Finally, research influence examines the influence of an institution’s publications by analysing their corresponding citations. The importance of a publication is determined based on the importance of other papers citing it. We adjust this number by year, subject and the total number of academic and research staff.

These three metrics help to show us how much each university is contributing to the sum of human knowledge: they tell us whose research has stood out, has been picked up and built on by other scholars and, most importantly, has been shared around the global scholarly community to expand the boundaries of our understanding, irrespective of discipline.

International outlook: 8%

  • Proportion of international students: 2%
  • Proportion of international staff: 2%
  • International co-authorship: 2%
  • Collaboration within the Arab world: 2%

The ability of a university to attract undergraduates, postgraduates and faculty from all over the planet is key to its success on the world stage.

International students and staff are defined as those whose nationality differs from the country where the institution is based. The first two metrics are calculated as the total FTE number of international students or staff divided by the total FTE number of students or staff.

In the third international indicator, we calculate the proportion of a university’s total research journal publications that have at least one international co-author and reward higher volumes. This metric accounts for an institution’s subject mix and uses the same five-year window as the “Research quality” category.

The final metric is similar to the international co-authorship measure, but it looks at only universities within countries in the Arab region: Algeria, Bahrain, Comoros, Djibouti, Egypt, Iraq, Jordan, Kuwait, Lebanon, Libya, Mauritania, Morocco, Oman, Palestine, Qatar, Saudi Arabia, Somalia, Sudan, Syria, Tunisia, the United Arab Emirates and Yemen.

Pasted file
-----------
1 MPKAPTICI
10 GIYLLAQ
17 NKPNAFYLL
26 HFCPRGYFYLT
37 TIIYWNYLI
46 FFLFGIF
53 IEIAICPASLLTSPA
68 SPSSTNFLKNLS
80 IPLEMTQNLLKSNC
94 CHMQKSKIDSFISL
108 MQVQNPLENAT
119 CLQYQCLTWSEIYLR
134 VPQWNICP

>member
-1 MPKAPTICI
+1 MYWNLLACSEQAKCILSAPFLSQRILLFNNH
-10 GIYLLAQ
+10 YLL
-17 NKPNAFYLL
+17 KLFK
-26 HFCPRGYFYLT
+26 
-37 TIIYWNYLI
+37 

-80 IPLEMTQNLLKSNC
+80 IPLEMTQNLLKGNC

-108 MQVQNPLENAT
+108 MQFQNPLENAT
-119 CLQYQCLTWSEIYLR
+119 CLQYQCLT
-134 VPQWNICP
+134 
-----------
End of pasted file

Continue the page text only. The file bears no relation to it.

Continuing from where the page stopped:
Historically, large countries have been disadvantaged compared with small countries in our international metrics, in that it is “easier” for staff and students in small countries to work/study abroad. This has led us to change our normalisation approach for the four measures in 2023, henceforth taking into consideration the population of a country when evaluating these metrics.

A study abroad metric – assessing the provision of international learning opportunities for domestic students – complements the International outlook pillar, but is currently given a weight of 0%.

Society: 6%

  • Industry income per academic staff: 2%
  • Impact Rankings participation: 2%
  • Impact Rankings performance: 2%

A university’s ability to help industry with innovations, inventions and consultancy has become a core mission of the contemporary global academy. The industry income metric seeks to capture such knowledge-transfer activity by looking at how much research income an institution earns from industry (adjusted for PPP), scaled against the number of academic staff it employs. This suggests the extent to which businesses are willing to pay for research and a university’s ability to attract funding in the commercial marketplace – useful indicators of institutional quality.